496 F2d 507 United States v. Bruno Makes Room for Them

496 F.2d 507

UNITED STATES of America, Appellee,

No. 73-1700.

United States Court of Appeals, Eighth Circuit.

Submitted March 12, 1974.
Decided May 7, 1974.

David L. Bergren, Fort Pierre, S.D., for appellant.

Robert D. Hiaring, Asst. U.S. Atty., Sioux Falls, S.D., for appellee.

Before VOGEL, Senior Circuit Judge, and LAY and ROSS, Circuit Judges.

VOGEL, Senior Circuit Judge.

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Willard Bruno Makes Room For Them, a 22-year-old male Indian residing on the Rosebud Indian Reservation in South Dakota, was charged by grand jury indictment with two counts of involuntary manslaughter in violation of 18 U.S.C. 1153 and 1112. Specifically, Count I charged that on or about the 1st day of July 1972 the defendant did 'wilfully, knowingly and unlawfully kill a human being while engaging in the commission in an unlawful manner and without due caution and circumspection, of a lawful act which might produce death, to-wit: in operating or driving a motor vehicle while under the influence of intoxicants, and without due caution and circumspection, and as a result did collide with an embankment, which caused the death of Anna Alvina Brave Hawk, a human being.' Count II carried a similar charge with reference to the death of Doris E. Tools. Upon being found by a jury guilty of involuntary manslaughter as charged in Count I and Count II, the defendant was sentenced to two years' confinement with eligibility for parole in accordance with 18 U.S.C. 4208(a) (2).


The first contention on appeal is that the trial court erred in permitting an investigating officer to testify to certain admissions of the appellant. The interview in question took place on July 10, 1972, at the home of the appellant some ten days after the accident. He was not in custody at the time. Before being interviewed he was advised of his Miranda rights, which he waived. Following objection to the testimony of the investigator, with reference to the appellant's admissions, the trial judge very carefully held an in-chambers hearing. Testimony, including that of the appellant himself, was adduced after which the judge concluded that any statements given by the appellant were voluntary and made with full knowledge of his rights as explained to him by the interviewer; that no duress, threats or promises were made, and that the statements were admissible, properly leaving to the jury the ultimate determination. We find no error in the first contention.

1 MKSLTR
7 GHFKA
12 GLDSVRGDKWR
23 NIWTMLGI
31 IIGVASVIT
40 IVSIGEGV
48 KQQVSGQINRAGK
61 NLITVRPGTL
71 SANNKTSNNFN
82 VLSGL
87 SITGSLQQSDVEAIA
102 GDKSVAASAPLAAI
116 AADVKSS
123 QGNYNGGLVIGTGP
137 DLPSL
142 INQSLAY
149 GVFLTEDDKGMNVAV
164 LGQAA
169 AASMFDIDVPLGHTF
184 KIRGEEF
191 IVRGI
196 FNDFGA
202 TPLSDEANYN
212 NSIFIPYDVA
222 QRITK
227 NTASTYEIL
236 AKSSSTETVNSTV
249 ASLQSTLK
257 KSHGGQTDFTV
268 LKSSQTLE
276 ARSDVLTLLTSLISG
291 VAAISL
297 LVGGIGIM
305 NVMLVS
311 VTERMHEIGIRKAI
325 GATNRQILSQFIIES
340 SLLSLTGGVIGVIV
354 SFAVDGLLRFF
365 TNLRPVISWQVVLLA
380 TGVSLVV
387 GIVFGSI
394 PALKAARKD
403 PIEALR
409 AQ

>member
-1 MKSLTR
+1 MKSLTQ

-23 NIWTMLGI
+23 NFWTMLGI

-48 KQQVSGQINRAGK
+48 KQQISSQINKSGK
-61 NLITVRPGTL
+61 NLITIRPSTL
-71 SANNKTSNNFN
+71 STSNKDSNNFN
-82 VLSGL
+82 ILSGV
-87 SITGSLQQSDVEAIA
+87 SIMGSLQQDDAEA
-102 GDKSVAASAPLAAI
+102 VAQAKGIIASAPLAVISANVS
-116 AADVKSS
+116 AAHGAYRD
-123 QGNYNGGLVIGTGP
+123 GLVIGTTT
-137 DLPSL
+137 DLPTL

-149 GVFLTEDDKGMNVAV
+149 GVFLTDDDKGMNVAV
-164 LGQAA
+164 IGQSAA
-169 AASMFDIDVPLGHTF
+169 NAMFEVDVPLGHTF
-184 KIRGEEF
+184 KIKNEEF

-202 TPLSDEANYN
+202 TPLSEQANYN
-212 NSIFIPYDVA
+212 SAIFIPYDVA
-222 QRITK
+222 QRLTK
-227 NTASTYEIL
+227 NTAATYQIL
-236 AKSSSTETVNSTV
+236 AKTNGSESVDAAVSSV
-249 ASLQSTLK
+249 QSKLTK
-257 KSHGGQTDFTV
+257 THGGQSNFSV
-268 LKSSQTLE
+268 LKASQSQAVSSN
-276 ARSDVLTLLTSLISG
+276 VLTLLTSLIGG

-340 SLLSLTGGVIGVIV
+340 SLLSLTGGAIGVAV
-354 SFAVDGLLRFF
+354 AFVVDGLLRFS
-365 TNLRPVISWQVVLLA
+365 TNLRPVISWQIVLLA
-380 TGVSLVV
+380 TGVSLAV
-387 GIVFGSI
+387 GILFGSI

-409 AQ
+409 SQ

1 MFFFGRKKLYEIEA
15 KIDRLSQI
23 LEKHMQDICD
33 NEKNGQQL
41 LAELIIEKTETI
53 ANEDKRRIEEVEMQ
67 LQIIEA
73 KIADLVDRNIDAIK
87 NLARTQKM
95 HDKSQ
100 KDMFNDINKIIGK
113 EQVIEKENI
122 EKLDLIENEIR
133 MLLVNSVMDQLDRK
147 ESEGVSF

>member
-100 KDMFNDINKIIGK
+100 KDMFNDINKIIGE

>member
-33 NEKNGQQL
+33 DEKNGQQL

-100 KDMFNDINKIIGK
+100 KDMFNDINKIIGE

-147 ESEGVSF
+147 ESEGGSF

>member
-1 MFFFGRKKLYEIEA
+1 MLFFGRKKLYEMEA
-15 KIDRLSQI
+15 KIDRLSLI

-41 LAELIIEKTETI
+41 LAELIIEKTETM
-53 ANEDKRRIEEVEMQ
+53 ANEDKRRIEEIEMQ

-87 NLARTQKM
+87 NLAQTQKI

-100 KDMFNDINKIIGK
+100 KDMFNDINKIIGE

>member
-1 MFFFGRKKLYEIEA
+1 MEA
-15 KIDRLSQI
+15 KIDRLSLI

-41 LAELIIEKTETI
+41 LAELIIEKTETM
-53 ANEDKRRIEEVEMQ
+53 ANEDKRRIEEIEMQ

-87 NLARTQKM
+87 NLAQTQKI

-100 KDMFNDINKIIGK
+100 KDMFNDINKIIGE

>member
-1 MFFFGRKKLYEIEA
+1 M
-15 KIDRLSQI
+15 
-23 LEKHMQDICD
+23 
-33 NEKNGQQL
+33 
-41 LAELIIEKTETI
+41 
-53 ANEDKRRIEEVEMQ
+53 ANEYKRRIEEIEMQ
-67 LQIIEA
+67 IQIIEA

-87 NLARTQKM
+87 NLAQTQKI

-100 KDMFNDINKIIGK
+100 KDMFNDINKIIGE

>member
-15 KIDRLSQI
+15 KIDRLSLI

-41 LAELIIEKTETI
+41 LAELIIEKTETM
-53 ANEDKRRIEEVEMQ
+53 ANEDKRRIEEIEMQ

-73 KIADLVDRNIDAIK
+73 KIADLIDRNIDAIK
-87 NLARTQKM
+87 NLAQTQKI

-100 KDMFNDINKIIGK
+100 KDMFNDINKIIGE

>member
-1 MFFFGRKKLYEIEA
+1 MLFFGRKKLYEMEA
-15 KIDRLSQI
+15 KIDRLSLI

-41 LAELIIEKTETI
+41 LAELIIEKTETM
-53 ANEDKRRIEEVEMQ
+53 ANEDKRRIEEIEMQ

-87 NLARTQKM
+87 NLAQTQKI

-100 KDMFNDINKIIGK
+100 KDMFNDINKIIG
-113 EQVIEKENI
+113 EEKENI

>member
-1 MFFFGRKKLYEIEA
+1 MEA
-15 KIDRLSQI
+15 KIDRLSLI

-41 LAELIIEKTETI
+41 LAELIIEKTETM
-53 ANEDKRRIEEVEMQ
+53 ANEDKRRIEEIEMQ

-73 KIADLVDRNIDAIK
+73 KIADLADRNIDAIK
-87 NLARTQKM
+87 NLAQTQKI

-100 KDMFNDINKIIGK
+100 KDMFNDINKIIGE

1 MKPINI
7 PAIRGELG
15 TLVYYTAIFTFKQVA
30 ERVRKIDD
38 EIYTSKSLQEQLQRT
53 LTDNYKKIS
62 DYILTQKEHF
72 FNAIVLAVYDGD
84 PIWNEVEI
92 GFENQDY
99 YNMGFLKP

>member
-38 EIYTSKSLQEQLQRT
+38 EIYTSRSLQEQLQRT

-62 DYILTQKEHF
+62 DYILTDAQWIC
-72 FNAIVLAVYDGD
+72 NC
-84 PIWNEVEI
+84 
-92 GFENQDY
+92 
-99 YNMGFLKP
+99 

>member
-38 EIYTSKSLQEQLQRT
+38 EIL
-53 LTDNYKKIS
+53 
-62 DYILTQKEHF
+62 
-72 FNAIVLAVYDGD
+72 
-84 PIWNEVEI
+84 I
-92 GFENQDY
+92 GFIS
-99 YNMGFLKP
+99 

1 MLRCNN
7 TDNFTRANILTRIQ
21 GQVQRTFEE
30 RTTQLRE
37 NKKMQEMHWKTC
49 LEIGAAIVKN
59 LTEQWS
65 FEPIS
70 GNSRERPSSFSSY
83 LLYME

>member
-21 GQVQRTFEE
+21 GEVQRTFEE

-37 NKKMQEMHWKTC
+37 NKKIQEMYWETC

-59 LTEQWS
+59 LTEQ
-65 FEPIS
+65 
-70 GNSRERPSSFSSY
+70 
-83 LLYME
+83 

The second alleged error is that the trial court permitted an examining doctor to testify with reference to what the appellant now claims to be a doctor-patient privilege. After the accident out of which this prosecution arose, appellant was taken to the Public Health Service Hospital at Rosebud, South Dakota. While there he was examined by Dr. Philip K. Olson, a physician in the employ of the Public Health Service. Over objection, Dr. Olson was allowed to testify as to his findings regarding intoxication of the appellant. The appellant relies upon the statutory law of South Dakota in support of his contention that the testimony of Dr. Olson was privileged information.1 We find it unnecessary to determine the applicability of the South Dakota statutes,2 since under the circumstances of this case, the claimed error was not properly preserved for review.


Although originally counsel, in anticipation of the government's offering medical testimony to the effect that the appellant was intoxicated when examined at the hospital shortly after the occurrence of the accident, made objection, his objection was general:


I object to any testimony of any doctor as to an opinion on any degree of intoxication that might be a bearing on the guilt of the Defendant.


At that time no grounds were given for the objection. It was sustained, however, because of obvious lack of foundation, and the trial judge so stated. Subsequently, after foundation for the medical opinion had been established, Dr. Olson testified, stating that he did have an opinion with reference to the condition from which the appellant was suffering. He was asked to state that opinion. Counsel for appellant objected as follows:


Now, just a moment. I am going to object again, Your Honor, to that Doctor expressing an opinion for the reason that it lacks foundation.

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THE COURT: Overruled. You may answer.


THE WITNESS: I may answer the question?




THE WITNESS: Okay. He appeared on the basis of my examination to be under the influence of alcohol.